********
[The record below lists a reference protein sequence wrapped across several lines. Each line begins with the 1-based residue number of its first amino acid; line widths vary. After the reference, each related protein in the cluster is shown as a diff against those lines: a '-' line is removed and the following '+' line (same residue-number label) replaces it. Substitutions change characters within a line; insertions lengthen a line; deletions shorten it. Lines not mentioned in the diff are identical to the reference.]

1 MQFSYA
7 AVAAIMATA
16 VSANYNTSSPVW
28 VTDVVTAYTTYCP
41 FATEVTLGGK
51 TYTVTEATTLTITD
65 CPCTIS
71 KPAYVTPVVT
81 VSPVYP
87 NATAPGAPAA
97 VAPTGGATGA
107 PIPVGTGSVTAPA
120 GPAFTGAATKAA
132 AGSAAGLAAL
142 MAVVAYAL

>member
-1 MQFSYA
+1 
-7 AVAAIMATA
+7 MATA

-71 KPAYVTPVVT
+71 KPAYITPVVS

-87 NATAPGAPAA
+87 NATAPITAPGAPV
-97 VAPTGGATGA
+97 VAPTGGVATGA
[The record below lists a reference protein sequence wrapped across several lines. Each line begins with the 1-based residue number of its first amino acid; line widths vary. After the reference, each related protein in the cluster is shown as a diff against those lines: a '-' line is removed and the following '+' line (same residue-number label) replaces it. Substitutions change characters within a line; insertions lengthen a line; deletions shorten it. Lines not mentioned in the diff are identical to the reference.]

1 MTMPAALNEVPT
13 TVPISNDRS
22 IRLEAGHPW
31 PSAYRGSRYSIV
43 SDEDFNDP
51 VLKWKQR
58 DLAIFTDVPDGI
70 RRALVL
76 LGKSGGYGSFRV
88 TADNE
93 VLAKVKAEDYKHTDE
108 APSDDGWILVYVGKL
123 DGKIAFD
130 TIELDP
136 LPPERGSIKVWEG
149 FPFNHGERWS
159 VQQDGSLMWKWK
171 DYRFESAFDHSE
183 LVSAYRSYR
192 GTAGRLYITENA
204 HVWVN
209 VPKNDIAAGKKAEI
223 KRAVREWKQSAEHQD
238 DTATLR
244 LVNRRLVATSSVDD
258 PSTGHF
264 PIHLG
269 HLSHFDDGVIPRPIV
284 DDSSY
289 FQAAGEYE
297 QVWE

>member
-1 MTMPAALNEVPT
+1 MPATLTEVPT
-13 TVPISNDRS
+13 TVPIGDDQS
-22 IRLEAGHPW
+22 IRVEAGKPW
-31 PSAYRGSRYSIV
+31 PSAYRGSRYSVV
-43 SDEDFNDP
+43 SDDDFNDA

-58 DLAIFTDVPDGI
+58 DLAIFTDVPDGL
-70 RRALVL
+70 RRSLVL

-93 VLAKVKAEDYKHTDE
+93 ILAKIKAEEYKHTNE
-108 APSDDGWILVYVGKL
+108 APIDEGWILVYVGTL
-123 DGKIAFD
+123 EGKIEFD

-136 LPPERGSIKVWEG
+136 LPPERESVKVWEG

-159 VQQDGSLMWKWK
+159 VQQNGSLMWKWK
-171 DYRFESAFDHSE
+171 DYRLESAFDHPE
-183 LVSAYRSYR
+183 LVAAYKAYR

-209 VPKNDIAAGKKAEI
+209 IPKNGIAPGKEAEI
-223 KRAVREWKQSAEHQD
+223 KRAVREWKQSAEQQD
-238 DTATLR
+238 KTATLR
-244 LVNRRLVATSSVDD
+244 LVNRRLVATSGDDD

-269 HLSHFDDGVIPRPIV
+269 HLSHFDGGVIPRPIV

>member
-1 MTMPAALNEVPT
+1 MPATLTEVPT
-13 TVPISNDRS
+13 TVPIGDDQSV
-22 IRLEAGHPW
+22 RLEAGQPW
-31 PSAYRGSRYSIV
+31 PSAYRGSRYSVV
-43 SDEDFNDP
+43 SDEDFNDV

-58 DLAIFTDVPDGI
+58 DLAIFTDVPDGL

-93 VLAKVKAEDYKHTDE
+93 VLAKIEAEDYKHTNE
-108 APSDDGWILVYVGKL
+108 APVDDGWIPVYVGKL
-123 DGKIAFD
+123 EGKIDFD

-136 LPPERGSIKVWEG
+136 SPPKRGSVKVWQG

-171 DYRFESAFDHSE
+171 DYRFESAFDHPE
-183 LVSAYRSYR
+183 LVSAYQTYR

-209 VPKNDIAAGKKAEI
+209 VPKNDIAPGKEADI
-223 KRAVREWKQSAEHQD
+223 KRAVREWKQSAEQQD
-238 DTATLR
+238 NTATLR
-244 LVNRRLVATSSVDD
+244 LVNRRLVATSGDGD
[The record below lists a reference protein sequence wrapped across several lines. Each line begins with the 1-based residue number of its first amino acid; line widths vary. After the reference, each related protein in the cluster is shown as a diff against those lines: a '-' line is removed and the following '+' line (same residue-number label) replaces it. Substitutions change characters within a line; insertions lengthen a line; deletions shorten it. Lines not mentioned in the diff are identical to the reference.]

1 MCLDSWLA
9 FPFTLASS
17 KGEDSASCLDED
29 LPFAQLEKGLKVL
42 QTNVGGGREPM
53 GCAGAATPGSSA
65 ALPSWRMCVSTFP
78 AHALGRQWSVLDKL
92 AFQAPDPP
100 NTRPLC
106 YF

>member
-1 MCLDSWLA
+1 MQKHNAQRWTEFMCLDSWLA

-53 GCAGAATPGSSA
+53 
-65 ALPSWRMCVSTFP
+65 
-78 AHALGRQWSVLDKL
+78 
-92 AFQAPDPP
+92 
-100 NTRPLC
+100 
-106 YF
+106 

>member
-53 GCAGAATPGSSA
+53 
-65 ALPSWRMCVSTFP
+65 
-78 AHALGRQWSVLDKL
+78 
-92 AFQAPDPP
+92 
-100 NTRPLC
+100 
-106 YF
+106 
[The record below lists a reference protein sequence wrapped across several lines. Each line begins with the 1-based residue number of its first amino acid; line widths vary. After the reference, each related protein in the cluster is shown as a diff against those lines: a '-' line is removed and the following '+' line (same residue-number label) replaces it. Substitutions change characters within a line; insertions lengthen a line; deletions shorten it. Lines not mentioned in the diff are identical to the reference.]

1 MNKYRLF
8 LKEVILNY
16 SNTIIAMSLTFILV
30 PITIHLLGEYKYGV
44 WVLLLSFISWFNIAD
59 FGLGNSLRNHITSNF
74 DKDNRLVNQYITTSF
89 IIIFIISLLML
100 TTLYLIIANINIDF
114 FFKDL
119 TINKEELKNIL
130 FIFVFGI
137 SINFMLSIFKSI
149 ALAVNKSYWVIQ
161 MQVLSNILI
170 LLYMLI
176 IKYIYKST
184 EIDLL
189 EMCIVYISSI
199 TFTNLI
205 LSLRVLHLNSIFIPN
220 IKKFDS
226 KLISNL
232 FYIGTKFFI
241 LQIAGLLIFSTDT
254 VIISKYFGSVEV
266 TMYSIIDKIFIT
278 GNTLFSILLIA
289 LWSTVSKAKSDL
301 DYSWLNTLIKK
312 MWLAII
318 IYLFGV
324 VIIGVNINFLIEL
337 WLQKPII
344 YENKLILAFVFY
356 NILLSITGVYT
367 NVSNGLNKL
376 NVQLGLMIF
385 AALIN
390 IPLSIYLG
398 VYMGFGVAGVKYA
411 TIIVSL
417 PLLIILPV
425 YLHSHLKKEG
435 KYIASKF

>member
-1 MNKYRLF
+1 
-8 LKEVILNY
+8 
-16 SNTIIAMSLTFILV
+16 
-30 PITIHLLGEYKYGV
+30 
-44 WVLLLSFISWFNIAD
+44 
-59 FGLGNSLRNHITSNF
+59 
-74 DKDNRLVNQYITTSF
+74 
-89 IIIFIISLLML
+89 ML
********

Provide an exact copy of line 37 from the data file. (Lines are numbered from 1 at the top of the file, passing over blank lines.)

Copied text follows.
76 LGKSGGYGSFRV